Clearinghouse stress-test standards on horizon, officials say

10 June 2015. By Neil Roland.

Global authorities are likely to recommend minimum standards for clearinghouse stress tests, including greater transparency about testing methods, US and European regulators said.

Jeffrey Marquardt, a US Federal Reserve official, and Fabrizio Planta, a European Securities and Markets Authority official, said regulators are leaning toward new binding standards rather than a continuation of voluntary principles.

The Committee on Payments and Market Infrastructures (CPMI), joined by the International Organization of Securities Commissions (Iosco), started a review of clearinghouse stress tests in March.

“I believe the committee should produce a very strong document and should substantially move the dial on stress testing,” Marquardt, a Fed deputy director for bank operations and payment systems, said recently at a US Commodity Futures Trading Commission advisory committee meeting.* “That’s expected. We need to anticipate that will happen.”

ESMA post-trading team leader Planta, speaking at the same event in in Washington, DC, said, “We are encouraged that at the international level, we are now moving to a more granular definition of common stress-testing standards.”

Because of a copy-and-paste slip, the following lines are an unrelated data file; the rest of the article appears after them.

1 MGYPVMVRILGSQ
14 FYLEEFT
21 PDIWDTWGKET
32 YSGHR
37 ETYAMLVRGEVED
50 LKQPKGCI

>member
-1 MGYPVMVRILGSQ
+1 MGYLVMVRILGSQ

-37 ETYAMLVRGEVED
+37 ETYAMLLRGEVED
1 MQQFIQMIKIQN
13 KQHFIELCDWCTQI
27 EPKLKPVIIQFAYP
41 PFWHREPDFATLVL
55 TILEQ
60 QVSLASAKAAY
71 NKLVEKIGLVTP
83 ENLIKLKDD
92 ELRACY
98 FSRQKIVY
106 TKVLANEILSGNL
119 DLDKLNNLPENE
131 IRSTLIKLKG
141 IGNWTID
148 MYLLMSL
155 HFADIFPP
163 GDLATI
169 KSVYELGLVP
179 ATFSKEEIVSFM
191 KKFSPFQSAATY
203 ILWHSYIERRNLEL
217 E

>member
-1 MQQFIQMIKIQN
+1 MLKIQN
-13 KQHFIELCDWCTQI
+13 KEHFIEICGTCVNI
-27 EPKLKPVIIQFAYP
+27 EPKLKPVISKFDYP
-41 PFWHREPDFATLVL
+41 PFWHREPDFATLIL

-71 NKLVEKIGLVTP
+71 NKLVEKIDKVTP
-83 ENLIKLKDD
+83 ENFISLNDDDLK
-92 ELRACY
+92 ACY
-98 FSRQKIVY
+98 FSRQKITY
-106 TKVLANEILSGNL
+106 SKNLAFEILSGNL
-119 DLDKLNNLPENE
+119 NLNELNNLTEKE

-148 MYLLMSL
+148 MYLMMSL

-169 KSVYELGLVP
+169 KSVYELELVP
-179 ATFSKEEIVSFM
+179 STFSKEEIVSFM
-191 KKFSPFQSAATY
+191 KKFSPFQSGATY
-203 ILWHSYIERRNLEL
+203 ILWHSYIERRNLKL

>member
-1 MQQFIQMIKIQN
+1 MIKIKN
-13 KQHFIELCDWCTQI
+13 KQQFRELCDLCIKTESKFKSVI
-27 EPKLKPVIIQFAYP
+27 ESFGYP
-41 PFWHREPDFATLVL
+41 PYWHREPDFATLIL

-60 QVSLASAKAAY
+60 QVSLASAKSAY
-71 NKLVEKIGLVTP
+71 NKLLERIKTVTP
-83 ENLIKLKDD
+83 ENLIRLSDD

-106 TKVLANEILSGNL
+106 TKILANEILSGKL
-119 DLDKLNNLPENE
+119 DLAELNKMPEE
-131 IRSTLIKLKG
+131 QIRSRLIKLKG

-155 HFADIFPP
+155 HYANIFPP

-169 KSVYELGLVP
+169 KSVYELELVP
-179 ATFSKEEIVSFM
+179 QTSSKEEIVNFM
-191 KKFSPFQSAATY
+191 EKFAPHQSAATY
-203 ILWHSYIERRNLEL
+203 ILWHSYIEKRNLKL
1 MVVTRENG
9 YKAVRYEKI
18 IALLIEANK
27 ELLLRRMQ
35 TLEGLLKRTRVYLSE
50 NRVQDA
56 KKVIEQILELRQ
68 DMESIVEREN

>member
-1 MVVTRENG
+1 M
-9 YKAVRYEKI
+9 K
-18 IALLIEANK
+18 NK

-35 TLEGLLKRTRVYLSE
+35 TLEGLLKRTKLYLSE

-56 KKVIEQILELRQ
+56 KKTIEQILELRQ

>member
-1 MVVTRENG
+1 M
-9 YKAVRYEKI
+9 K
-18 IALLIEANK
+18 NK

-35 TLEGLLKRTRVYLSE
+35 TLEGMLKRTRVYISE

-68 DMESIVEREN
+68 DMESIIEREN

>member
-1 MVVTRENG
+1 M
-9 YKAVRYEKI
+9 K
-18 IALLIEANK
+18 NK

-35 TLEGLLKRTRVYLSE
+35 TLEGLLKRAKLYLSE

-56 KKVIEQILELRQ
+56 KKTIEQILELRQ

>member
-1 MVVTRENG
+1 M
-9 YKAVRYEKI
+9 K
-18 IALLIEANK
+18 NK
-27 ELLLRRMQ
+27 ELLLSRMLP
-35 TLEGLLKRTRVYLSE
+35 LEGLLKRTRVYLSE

Planta added, “Two issues: whether there should be common standards and whether there should be more transparency. The simple answers to those two questions are ‘yes’ and ‘yes.’ ”

Marquardt and Planta both represent agencies that play important CPMI and Iosco roles.

The two organizations, which formed a review panel in March, have been sending questionnaires to 30 clearinghouses asking about their testing practices.

CPMI and Iosco plan to seek public feedback next year in a consultation on how to improve the stress tests.

Not voluntary guidance

Marquardt and Planta said they preferred minimum standards over voluntary guidance about best practices at clearinghouses, also known as central counterparties (CCPs).

“There’s a lot of variation across these organizations, what they do, how much they do, how robust are the scenarios,” the Fed official said. “We need to enable comparisons of risks and strengths.”

Voluntary test methods that leave the approach up to individual clearinghouses would result in “distortions in risk and competition, probably reduced confidence in the CCPs, and even impacts on financial stability,” Marquardt said.

“We’re ready to revise our standards if something more granular comes out of this work,” said Planta. “We certainly believe this is the way forward for ensuring consistent standards globally.”

Transparent tests

Neither official went into detail about particular standards under consideration, other than transparency about testing methods.

They were joined in this observation by Robert Wasserman, a CFTC official on the CPMI-Iosco panel.

“It is well possible to come to an agreement on standards for stress testing, in particular areas like transparency where there seems to be lots of agreement,” he said at the meeting.

Among the leading clearinghouses that guarantee international derivatives trades are CME Group, Intercontinental Exchange and LCH.Clearnet.

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